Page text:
– JACK IT to stop doing something; to give in; to abandon; to resign …L19 sl.
– KICK SOMETHING INTO TOUCH to finish an activity; to stop doing something or stop something happening …2000 UK sl.
– LAY to put a stop to an annoyance; to allay anxiety; to appease anger, appetite, etc. …a1300 obs. exc. Eng. dial.
– LAY OUT to stop what one is doing. esp. suddenly …1920s African-American sl.
– LAY UP to make a forced stop in travelling or itinerant labour …1839 Amer. dial.
– LET ALL HOLTS GO to relax or lose one’s grip; to abandon one’s position; to suddenly interrupt or stop what one is doing …1894 Amer. dial.
– LET LOOSE ALL HOLTS to relax or lose one’s grip; to abandon one’s position; to suddenly interrupt or stop what one is doing …1943 Amer. dial.
– MULE DOWN to stop moving; to refuse to move …1962 Amer. dial.
– NAP to stop, to frustrate …Bk1905 Eng. dial.
– NARK to cease, to desist, to stop …1889 sl.
– OBVARICATE to hinder, obstruct or stop one in his passage …1623 obs. rare
– OFF to discharge; to reject; hence, to eliminate, to stop …1908 US sl., chiefly African-American
– PACK IN to stop, to cease an activity or to function; to become useless; to give up; to retire; to die …1942 sl.
– PACK IT IN to stop doing something, usually used as a command …1930s sl.
– PACK IT UP to stop doing something, usually used as a command …1930s sl.
– PACK THE GAME IN to stop doing something …1920s sl.
– PALL to stop, to cease …M19 sl.
– PLY THE ACID to put a stop to …1910s sl.
– PULL THE PLUG to stop; to finish …1988 UK sl.
– PULL UP among travellers, to stop …Bk1905 Amer. dial.
– PULL UP to stop doing something …1972 US sl.
– PUT THE ACID ON to put a stop to …1910s sl.
– PUT THE GAS ON to put a stop to …1900s Aust. sl.
– PUT THE MOCKERS ON to put a stop to …E20 slang
– QUAT to cease work; to desist from, to stop …1790 Sc.
– QUIT to stop, to leave off …1678 Sc. & Ireland
– QUIT OFF to stop doing something; to cease from …1861 Amer. dial.
– QUIT OUT to leave abruptly or suddenly; to stop …1941 Amer. dial.
– RAISE to stop, to pause …1960s African-American sl.
– RAMBARRE to beat or force back; to drive away, to repel, to repulse; to stop, to restrain …1644 Sc. obs. rare
– REST to arrest, to stop; to distrain for debt …1821 Sc. & Eng. dial.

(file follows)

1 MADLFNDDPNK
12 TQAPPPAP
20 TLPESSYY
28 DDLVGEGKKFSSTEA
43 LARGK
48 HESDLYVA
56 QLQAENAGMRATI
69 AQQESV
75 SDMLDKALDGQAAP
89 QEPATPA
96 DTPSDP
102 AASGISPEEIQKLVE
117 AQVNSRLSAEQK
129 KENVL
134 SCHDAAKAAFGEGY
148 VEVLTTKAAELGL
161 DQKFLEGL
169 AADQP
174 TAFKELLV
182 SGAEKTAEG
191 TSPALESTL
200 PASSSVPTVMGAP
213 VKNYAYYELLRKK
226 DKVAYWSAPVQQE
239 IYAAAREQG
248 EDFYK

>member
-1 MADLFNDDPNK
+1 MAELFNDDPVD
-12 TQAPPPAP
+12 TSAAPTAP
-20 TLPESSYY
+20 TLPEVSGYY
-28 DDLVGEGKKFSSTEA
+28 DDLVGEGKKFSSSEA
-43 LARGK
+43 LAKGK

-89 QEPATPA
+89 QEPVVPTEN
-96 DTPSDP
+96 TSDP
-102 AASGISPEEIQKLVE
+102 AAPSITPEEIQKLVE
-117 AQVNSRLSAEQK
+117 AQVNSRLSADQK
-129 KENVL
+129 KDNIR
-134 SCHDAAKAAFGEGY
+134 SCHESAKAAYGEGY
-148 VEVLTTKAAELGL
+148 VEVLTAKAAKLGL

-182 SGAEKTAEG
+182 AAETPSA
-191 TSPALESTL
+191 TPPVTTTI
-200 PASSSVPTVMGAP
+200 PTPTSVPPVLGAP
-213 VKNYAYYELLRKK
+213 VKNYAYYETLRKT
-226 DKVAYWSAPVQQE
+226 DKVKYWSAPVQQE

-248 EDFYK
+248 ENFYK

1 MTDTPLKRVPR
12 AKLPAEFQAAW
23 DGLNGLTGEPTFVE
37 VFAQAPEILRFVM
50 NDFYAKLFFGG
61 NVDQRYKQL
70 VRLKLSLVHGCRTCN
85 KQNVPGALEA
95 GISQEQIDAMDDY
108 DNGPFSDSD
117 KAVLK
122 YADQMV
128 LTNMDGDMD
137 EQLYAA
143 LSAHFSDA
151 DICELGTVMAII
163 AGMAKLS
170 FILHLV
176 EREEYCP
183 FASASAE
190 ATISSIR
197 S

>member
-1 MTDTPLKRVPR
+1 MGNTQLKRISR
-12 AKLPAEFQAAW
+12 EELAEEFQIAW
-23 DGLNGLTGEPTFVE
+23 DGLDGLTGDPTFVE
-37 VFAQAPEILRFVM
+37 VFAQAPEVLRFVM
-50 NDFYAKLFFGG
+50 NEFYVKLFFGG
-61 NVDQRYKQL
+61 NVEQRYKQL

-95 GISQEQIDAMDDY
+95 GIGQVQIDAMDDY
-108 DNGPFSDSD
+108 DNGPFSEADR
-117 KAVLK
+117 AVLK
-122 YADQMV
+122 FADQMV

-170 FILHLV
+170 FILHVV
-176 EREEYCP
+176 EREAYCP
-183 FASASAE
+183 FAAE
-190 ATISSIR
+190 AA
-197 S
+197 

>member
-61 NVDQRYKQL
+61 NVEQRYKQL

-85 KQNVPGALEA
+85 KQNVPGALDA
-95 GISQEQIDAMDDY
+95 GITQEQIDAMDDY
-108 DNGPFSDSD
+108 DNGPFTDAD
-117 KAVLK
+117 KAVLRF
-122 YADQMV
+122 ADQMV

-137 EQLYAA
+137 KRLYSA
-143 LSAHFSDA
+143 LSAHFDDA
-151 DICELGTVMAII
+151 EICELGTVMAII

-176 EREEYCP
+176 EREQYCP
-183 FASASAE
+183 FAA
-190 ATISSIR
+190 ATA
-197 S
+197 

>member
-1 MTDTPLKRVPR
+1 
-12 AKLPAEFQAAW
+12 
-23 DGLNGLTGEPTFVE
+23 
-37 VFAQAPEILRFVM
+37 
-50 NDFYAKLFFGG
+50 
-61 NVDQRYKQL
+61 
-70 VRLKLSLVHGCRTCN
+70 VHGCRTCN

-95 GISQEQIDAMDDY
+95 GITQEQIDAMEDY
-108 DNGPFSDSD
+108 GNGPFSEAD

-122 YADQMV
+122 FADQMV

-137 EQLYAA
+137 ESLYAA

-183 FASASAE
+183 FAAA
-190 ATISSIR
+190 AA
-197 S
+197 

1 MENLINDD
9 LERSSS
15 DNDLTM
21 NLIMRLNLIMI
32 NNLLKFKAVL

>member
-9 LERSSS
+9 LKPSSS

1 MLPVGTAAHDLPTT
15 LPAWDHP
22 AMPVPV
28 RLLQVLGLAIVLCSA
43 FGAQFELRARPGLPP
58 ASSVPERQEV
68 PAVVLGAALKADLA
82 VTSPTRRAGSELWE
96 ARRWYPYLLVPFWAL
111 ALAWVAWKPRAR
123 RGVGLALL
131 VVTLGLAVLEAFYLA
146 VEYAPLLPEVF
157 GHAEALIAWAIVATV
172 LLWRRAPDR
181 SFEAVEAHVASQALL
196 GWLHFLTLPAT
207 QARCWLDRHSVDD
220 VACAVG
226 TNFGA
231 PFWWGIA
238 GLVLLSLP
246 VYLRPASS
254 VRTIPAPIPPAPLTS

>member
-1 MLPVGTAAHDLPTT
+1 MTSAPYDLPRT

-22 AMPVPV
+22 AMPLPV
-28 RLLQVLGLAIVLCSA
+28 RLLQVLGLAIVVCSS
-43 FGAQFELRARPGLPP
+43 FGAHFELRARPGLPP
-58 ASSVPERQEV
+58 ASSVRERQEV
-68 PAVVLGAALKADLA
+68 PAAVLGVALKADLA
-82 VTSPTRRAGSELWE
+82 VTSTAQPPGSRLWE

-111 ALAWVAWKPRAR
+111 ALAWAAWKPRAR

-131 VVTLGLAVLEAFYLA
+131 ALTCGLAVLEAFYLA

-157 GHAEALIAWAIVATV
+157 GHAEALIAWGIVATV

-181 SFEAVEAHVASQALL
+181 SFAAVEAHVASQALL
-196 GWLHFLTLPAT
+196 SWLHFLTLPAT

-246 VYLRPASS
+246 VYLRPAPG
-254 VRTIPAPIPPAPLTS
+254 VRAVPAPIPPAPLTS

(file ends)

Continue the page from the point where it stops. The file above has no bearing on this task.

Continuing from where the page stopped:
– SACK to abruptly stop any activity …2001 UK sl.
– SHITCAN to stop, to abandon a course of action; to toss away …1950s Aust. & NZ sl.
– SHUT UP SHOP to stop, usually talking …M16 sl.
– SIST to cease, to desist, to stop …a1676 obs.
– STOP ON A DIME to stop suddenly …Bk1995 US sl.
– STOP SOMEONE’S CLOCK to stop or defeat someone; hence, to kill someone …1947 Amer. sl.
– STUT to stop, cease; to stay, remain …B1900 obs.
– SUBSIST to cease, to stop at a certain point …a1637 obs.
– SWALLOW THE ANCHOR to change course; to stop doing something …L19 UK criminals’ sl.
– TAKE A PULL to stop, to desist …20C Aust. sl.
– TAKE OFF to turn off; to stop …Bk1905 Sc.
– TAKE UP to arrest the action or progress of; to check, to stop, to ‘pull up’ …1631 obs.
– TENT to stop, to stay, to delay …1884 Eng. dial.
– THROW A MONKEY WRENCH INTO SOMETHING to stop the process of something …Bk1995 US sl.
– TIE A CAN TO to get rid of or dismiss; to quit or stop …1899 US sl.
– TRY THE ACID to put a stop to …1910s sl.
– X to stop, to eliminate …1950s Aust. & US college sl.
 
STOPOVER – NOUNS
– a stopover, a layover LAYOFF 1942 Amer. dial.
– a stopover; a rest LAY-UP 1942 Amer. dial.
 
STOPPING PLACE – VERBS
– to reach a good stopping place REACH THE SEAM-NEEDLE 1944 Amer. dial.
 
STOP UP, STOPPED UP, STOPPING UP – ADJECTIVES
– OBTURATE stopped up, obstructed; fig. impervious …c1560 obs. rare
– OBTURATORY serving to close or stop up …1719 rare
 
STOP UP etc. – NOUNS
– OBSTIPATION the act of blocking or stopping up …1597 
– OBTURATION the act of stopping up; obstruction of an opening or channel …1610 
 
STOP UP etc. – VERBS
– OBSTIPATE to block or stop up; to stuff up …1656 obs. rare
– OBTURATE to stop up, to close, to obstruct …1657 
 
STORAGE, STORED – ADJECTIVES
– IN MOTHBALLS in disuse or in storage, esp. with reference to standby equipment
– IN SALT in store, laid by for future reference …1890 Sc.
– MOTHBALL inactive, unused; stored away
– stored up for future use LIE-BY B1900 Eng. dial.
 
STORAGE etc. – NOUNS
– BEN a storage bin; the place where grain is kept in a barn …1965 Amer. dial.
– CABIN. a cubby or small storage space inside a house …1969 Amer. dial.
– DARK-HOLE an unlighted storage space in a house; a dark closet or corner under the stairs or around the chimney …1903 Amer. dial.
– GLORY a storage place, esp. one where odds and ends are cached; a pantry …1941 Amer. dial.
– GLORY HOLE a storage place, esp. one where odds and ends are cached; a pantry …1870 Amer. dial.